Kerry said climate change deniers are the biggest challenge he and other politicians advocating for environmental issues face.

“We still have people who have run for president of the United States who deny it,” Kerry said. “We are in a race against time, that’s what science tells us. Remember the old saying, everyone is entitled to their own opinion, but not their own facts.”

A shift in mindset is a necessary next step toward advancing the ocean protection cause, according to Grenier.

“We need to change who we are as a culture, we need to re-evaluate how we imagine our future to be,” Grenier said. “We have to recognize that we are part of this interconnected global community and we have to act accordingly.”

Kerry said while significant work remains to create sustainable use of the oceans, the world today is on the brink of making important steps in environmental protection and sustainable living.

“When we started this conference two years ago, only 10 countries in the world had signed onto the port state Measures Agreement and you needed 25 countries in order to make a law,” Kerry said. “Now today as we come here again, we have 60 who have signed up for the port state measures.”
Port state measures are legal tools to protect local ports from illegal fishing.

According to Grenier, ocean conservation benefits a wide variety of populations.

“If we change what we value away from materialism and conspicuous consumption and toward what is really valuable, the preciousness of the planet, the future that we all can enjoy will be that much better,” Grenier said.

Before the discussion with Kerry and Grenier, a panel discussed the current state of ocean conservation policy. The panelists included Deputy Prime Minister and Minister for International Development Cooperation and Climate of Sweden Isabella Lövin, Minister of Foreign Affairs and Worship of Argentina Susana Malcorra, climate change conference COP 21 President Ségolène Royal and Panama’s Vice President and Minister of Foreign Affairs Isabel de Saint Malo.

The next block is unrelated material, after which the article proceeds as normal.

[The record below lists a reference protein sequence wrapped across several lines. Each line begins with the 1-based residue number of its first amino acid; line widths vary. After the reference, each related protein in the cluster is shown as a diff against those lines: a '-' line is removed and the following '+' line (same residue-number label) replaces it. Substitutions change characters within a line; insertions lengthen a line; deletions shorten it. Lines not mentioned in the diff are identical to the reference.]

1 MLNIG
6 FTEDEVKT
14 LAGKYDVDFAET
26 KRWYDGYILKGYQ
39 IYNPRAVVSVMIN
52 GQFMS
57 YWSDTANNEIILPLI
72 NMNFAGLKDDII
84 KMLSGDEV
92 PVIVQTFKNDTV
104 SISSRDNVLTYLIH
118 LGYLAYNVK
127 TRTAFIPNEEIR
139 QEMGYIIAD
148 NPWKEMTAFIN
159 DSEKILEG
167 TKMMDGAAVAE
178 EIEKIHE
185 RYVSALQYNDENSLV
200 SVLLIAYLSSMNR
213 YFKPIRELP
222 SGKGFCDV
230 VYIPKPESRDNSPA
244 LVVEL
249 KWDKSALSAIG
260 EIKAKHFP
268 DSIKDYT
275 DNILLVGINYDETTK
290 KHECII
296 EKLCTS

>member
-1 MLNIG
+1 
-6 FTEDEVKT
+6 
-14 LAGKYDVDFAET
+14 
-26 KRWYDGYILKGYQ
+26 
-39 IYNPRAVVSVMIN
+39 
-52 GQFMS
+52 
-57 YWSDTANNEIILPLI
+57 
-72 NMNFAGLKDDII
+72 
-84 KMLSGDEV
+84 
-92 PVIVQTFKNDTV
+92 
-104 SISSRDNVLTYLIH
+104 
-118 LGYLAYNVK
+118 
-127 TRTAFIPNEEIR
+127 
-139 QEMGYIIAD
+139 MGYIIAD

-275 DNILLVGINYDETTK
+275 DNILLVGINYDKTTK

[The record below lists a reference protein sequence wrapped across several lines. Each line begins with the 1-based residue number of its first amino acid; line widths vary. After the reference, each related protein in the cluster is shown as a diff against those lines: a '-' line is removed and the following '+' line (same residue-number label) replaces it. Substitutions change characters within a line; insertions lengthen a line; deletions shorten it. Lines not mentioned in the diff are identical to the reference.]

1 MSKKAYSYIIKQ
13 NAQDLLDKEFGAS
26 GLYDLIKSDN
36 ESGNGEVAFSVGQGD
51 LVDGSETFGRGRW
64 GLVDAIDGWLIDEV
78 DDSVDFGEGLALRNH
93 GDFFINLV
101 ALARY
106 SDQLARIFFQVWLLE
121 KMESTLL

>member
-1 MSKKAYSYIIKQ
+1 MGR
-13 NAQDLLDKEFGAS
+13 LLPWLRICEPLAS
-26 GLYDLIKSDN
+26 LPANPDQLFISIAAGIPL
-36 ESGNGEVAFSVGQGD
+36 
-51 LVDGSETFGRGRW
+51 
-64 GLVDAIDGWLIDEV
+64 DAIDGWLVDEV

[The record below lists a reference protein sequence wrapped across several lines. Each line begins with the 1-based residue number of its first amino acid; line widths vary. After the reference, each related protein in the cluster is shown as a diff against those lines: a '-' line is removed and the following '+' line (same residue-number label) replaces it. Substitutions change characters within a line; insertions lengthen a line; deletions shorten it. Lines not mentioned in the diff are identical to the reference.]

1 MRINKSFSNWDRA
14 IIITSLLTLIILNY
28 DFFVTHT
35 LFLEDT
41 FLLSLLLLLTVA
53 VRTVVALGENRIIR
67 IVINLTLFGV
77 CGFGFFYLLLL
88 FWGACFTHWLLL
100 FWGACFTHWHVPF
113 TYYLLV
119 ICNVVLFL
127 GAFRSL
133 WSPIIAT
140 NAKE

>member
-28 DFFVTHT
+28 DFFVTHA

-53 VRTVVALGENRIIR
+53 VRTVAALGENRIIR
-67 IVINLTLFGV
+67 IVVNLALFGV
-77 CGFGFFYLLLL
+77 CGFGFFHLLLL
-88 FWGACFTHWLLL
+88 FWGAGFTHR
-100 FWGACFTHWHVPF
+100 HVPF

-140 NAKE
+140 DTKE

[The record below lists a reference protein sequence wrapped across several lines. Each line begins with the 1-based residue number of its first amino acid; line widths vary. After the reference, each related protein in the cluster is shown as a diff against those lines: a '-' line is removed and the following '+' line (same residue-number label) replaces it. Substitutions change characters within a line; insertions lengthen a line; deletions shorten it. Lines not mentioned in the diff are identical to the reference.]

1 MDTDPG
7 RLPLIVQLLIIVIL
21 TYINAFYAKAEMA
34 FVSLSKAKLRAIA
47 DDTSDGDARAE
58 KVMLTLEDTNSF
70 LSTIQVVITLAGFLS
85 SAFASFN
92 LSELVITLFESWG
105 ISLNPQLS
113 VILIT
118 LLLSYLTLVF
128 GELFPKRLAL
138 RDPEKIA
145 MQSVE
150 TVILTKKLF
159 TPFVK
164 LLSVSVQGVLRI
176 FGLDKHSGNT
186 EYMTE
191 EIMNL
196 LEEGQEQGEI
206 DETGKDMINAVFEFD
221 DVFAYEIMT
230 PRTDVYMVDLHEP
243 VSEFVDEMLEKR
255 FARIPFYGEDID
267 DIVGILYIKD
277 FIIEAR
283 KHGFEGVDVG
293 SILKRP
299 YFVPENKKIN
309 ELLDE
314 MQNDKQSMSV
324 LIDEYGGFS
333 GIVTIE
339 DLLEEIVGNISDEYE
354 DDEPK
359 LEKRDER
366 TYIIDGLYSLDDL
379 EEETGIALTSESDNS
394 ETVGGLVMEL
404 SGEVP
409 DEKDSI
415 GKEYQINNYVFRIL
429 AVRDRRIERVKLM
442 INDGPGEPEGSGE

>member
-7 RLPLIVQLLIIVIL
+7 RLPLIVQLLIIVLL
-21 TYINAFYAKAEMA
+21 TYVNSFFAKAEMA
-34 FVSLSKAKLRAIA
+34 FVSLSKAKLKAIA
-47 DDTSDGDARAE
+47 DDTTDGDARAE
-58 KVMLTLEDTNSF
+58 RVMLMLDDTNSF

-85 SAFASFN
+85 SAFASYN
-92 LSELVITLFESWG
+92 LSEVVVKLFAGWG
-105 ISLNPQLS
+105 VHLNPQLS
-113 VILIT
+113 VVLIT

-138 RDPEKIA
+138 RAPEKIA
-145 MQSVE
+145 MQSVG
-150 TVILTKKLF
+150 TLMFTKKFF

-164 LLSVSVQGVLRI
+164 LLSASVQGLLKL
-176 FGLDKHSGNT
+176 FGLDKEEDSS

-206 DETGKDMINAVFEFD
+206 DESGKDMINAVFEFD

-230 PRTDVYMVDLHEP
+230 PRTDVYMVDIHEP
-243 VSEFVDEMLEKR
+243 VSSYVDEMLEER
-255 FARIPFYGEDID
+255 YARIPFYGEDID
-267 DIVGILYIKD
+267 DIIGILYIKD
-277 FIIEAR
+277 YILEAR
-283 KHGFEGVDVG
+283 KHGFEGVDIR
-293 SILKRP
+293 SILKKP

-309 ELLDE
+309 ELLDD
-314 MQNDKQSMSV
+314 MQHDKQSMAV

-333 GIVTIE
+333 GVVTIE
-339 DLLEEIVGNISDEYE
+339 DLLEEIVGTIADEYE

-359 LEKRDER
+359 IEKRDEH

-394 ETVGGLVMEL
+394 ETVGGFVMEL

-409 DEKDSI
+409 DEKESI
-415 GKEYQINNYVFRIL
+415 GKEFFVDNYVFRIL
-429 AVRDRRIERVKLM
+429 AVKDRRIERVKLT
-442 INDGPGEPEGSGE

Saint Malo said young people must take action to protect the oceans.

“This is an effort we will only overcome by a coalition: a coalition of youth, of private enterprises, of student societies,” Saint Malo said. “I ask you to take your passion as young leaders, and to mobilize ever more people in this quest that is really a need for sustaining our communities.”

Lövin said protecting the ocean was an urgent issue and required instant action.

“We need to have more cooperation, we need to take leadership on this issue because we can’t do it later,” Lövin said. “Later it would be absolutely too late.”

Sohil Shah, a student at at the University of North Carolina and a summit attendee, said the event was inspiring.

“It was awesome to meet Secretary Kerry and Adrien Grenier, and really just understand from them what we can do as the next generation because as they move on, it’s our turn,” Shah said.

Christian Mesa (COL ’19), who attended Friday’s portion of the summit, said the event imparted upon him the need for immediate conservation action.

“A big problem we have in our system is the fact that our government tends to wait until a crisis is serious to deal with it instead of dealing with problems ahead of time,” Mesa said. “Secretary Kerry and Mr. Grenier underscored the fact that we need to do something now about climate change, not in 20 years when our cities are underwater.”